Gary C. Kelly — Chairman of the Board and Chief Executive Officer

Yeah, the managed travel accounts definitely are behaving differently than our non-managed travel accounts and I’ll let Tom and Andrew speak to that.

Tom Nealon — President

I was hoping you would. So, let me just talk about the business travel for just a second. So, the industries that are starting to pop back up again, I consider business demand is falling as opposed to leisure demand, which is hot. But the areas of the business demand that are starting to travel, it’s a lot of government DoD. It is manufacturing, some transportation, the areas that are not traveling are the big consulting firms, which by the way, are the biggest consumers we have of their travel. So, that’s what’s really not happening yet.

I think that in terms of the conversations with the large accounts at this point, given that we are now on GDS platforms, we were talking about this before, we’re starting to see the channel shift that we expect to see, given that we’re now on four GDS platforms. And I guess the honest answer is, the volumes are so low, it’s just hard to know if we’re seeing what we would have expected to see in terms of channel shift from one to the other. We are seeing a little bit of a shift — I think, Andrew jump in, if I’m not correct here, is a little bit of shift from the Sabre BBR, basic product into more of the standard GDS platform. So, that’s working well. But, I guess just in general, the commentary we — our teams talk with, in fact, they did a great piece with Hunter. I’m not sure if you guys read it. Took a while to read it, it’s pretty long but it was really good. But the conversation was really such that the customer really gets our products. They really want the product. We’ve just been so hard to do business with, et cetera, et cetera. So, I think the conversations with our large corporates are really very, very positive and they just want us to be on the shelf in Sabre and the others, and we will be. So, we have seen a follow business travel, I think.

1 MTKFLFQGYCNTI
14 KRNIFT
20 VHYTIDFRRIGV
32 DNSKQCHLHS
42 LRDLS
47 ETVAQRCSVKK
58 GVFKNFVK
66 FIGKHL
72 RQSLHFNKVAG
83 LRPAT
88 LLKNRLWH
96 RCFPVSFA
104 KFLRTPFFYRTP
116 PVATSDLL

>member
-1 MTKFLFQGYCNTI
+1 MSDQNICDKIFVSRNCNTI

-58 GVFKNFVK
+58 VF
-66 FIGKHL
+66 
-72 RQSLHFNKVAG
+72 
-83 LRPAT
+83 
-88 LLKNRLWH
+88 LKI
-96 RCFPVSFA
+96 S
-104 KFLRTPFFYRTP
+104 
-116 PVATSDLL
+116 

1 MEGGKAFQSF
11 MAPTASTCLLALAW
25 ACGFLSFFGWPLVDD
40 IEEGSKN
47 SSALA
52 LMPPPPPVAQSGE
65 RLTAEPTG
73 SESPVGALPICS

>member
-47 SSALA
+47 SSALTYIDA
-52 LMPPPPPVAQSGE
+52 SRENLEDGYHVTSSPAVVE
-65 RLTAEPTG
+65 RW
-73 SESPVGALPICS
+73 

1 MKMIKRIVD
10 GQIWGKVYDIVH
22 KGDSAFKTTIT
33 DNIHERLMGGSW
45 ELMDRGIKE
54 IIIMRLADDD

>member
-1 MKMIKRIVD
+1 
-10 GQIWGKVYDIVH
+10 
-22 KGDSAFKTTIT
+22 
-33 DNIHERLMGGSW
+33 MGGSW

Andrew Watterson — Executive Vice President & Chief Revenue Officer

This is Andrew. The only thing I’d add to that is that these TMCs and corporations, we already have relations with them because through our direct connect and our SWABIZ platforms, their customers now just was not their preferred platform. So, I would think about more of expanding our book of business with them, rather than introducing ourselves to these new corporates and TMC. So, the fact we’re moving to something that’s more they’re liking, has received good returns from them. So, that’s why we expect to do better post-pandemic and pre-pandemic with the largest corporations who had more of a standardized process that would go through the GDSs.

Ravi Shanker — Morgan Stanley — Analyst

Very helpful, thank you.

Operator

Thank you. And the next question comes from Mike Linenberg with Deutsche Bank.

Mike Linenberg — Deutsche Bank — Analyst